construct. Its size and use of complex techniques suggested that there must have
been preliminary models upon which the scheme had been based. I was also aware
that unless comparable Neolithic devices could be found elsewhere, very little
could be determined about the precision with which Newgrange had been laid out,
or whether or not it represented a systematic method of time reckoning.
The line of enquiry I was pursuing could be verified only by systematic field
research embracing all the major mounds in the Boyne Valley. In order to help
eliminate possibilities of coincidence, another large complex of mounds situated
in the Loughcrew Mountains would also have to be investigated. The
complex is second only to that of the Boyne Valley in its size and in the
quantity of megalithic art it contains. Together the two complexes provide the
great majority of all megalithic art in Ireland. Eventually the project would
expand to include most of the Irish sites containing megalithic art.
The mysteries of the art could be explained only in terms of the mysteries of
the mounds themselves, especially the way they interacted with light. The
original art research project was therefore expanded to include an archaeo-astronomical
investigation. Although I had failed to interest archaeologists in my ideas, a
fellow artist and amateur astronomer, Jack Roberts, saw a certain logic in my
reasoning and was keen to test my ideas in the field.
Newgrange Kerbstone 52 drawn by Martin Brennan
Our field research began in late 1979 at Newgrange, where we observed the
midwinter sunrise, and ended one year later in the chamber of nearby
where the rays of the setting sun projected a beam of light at winter solstice.
During 1980 we had made comparable solar observations at over thirteen
megalithic sites. We gradually came to realize that the mounds were indeed
accurate sun chronometers whose structures are a celebration of light and
measurement. We also discovered a clear and distinct link between megalithic art
and the astronomical events that animate megalithic structures, giving them meaning and function.
The story of our discoveries is the subject of this book. But many researchers
before us had, in varying degrees, anticipated or at least suspected an
astronomical significance, both in the alignments of the mounds and in the signs
and symbols that make up megalithic art: their story should also be told. Even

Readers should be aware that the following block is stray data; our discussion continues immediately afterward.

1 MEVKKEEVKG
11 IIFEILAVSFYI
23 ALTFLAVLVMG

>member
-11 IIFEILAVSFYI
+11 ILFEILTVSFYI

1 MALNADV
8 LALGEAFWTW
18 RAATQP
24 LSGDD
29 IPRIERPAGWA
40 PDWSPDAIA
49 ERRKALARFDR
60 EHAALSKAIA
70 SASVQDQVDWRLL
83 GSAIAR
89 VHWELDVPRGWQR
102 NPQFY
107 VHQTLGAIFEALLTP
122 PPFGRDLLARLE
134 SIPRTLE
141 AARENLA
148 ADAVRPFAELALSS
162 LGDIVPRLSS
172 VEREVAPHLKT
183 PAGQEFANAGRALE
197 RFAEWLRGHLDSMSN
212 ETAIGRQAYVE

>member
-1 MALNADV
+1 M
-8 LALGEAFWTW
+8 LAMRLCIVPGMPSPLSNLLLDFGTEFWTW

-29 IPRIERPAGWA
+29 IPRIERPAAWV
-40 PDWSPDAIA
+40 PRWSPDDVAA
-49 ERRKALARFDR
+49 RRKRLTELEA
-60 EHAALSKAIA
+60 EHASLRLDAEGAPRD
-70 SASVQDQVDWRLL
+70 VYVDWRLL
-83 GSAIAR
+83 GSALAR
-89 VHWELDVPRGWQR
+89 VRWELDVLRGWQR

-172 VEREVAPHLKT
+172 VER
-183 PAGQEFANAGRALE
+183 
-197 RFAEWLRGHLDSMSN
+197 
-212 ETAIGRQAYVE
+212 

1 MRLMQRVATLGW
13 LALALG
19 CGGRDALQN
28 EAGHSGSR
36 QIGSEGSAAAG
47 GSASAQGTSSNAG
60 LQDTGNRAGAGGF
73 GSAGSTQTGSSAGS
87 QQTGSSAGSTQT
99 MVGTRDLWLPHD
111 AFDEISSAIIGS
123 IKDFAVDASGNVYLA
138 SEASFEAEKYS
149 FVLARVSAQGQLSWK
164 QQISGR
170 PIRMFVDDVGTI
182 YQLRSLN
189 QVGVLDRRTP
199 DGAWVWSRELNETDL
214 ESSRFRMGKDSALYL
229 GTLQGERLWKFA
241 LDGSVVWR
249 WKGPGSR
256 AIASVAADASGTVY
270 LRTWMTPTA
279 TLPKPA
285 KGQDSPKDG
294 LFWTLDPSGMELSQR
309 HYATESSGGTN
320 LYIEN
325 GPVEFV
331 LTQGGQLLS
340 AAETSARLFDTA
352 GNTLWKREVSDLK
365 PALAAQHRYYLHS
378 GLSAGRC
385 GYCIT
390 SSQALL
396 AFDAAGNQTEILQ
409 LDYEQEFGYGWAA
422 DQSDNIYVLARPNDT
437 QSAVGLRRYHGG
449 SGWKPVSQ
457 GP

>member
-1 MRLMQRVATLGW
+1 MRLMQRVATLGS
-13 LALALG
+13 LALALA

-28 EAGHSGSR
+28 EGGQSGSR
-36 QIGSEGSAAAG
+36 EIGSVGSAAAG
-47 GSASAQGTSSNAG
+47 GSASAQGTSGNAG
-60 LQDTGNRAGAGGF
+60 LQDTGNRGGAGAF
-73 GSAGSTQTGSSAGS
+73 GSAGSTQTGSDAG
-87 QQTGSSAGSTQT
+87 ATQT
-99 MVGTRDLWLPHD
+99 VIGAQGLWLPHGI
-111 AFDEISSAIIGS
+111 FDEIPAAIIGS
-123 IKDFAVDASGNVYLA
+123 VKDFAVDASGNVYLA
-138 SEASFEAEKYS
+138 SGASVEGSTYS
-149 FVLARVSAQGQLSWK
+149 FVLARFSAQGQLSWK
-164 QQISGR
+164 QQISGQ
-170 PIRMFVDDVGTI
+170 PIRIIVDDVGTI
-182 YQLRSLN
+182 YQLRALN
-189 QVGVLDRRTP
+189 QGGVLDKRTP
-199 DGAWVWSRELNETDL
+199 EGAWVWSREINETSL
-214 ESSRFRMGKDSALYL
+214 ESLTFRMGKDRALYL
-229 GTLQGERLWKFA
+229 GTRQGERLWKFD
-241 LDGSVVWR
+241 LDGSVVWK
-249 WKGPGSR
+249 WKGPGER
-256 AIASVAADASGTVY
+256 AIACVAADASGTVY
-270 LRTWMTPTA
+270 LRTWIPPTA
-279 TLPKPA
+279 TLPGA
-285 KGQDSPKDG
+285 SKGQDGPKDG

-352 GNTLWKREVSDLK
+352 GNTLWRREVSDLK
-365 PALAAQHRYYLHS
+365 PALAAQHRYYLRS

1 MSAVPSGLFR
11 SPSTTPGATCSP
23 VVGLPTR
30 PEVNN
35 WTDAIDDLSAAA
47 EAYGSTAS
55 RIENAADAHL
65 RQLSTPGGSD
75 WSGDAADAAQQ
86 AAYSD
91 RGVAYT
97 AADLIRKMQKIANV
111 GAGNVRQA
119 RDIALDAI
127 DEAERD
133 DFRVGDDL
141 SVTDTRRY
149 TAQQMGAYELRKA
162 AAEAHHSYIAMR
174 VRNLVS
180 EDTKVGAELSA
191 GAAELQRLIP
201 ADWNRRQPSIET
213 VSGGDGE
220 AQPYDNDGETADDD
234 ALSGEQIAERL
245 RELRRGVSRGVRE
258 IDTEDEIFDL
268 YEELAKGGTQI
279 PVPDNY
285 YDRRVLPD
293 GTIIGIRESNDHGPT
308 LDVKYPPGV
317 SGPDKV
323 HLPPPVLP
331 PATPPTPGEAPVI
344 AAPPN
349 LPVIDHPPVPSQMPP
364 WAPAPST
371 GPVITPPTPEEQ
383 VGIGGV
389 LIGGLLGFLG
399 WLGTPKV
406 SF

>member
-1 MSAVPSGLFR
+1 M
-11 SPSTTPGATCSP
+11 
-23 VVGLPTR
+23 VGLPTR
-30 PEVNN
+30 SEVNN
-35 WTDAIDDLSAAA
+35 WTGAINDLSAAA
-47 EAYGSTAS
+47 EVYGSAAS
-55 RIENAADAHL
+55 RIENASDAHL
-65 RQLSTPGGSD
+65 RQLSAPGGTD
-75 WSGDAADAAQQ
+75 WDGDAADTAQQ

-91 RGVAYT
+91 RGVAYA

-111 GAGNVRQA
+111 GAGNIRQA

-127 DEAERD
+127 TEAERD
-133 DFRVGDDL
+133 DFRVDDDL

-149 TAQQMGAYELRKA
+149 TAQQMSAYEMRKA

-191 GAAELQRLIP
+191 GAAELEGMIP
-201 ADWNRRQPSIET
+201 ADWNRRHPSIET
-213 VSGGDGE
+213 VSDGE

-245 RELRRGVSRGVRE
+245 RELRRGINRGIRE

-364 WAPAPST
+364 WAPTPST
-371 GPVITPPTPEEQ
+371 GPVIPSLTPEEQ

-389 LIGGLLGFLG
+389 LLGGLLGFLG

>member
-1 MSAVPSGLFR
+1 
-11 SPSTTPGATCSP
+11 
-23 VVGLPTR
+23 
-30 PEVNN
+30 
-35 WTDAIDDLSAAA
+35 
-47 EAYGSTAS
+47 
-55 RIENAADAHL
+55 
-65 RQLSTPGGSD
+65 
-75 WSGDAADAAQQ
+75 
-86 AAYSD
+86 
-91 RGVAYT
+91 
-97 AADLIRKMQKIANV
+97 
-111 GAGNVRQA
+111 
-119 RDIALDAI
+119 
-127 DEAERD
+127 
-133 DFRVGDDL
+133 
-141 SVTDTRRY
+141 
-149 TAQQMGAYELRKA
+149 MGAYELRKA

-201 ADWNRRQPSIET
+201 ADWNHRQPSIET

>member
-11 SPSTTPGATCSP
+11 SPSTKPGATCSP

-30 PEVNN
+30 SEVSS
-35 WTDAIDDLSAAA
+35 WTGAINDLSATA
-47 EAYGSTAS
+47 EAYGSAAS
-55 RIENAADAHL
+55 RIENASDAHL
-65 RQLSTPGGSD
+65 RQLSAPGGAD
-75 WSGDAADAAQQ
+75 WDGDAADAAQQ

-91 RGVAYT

before these comparatively modern visitors, however, Celtic history and
tradition alike echo the high prestige of the mounds. Locked away in Gaelic
manuscript and lore are fragments of evidence which show that these mounds have
captured the imagination and admiration of generations of peoples, extending
down through ages of time.
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The Stones of Time
was first published in 1983 as The Stars and the Stones
The Boyne Valley Vision
by Martin Brennan. First published in 1980 by Dolmen Press.
In The Boyne Valley Vision Martin Brennan
presents an entirely new interpretation of these monuments, one which challenges
the conclusions of earlier studies and offers conclusive evidence which
radically changes our knowledge of megalithic culture in Ireland.
Martin Brennan used a different kerbstone numbering system at Knowth to the George Eogan K1 to K127 system.
He used a system based around North, South, East and West, see comparison table.
trained in visual communication at Pratt
Institute. He has travelled extensively in Mexico where his interests in
prehistoric rock inscriptions, ritual, and traditional art developed.
Spending more than a decade in Ireland engaged in active research on megalithic art, he
tapped into some of the earliest methods of recording numbers and the
fundamental beginnings of writing, and reported these startling discoveries in
his critically acclaimed '
The Stars and Stones'
, later reissued as
'The Stones of Time'. He is also the author of
. He lives and teaches in Boulder, Colorado.
Boyne Valley Private Day Tour
Immerse yourself in the rich heritage and culture of the Boyne Valley with our full-day private tours.
World Heritage site, explore the Hill of Slane, where Saint Patrick famously lit the Paschal fire.
Discover the Hill of Tara, the ancient seat of power for the High Kings of Ireland.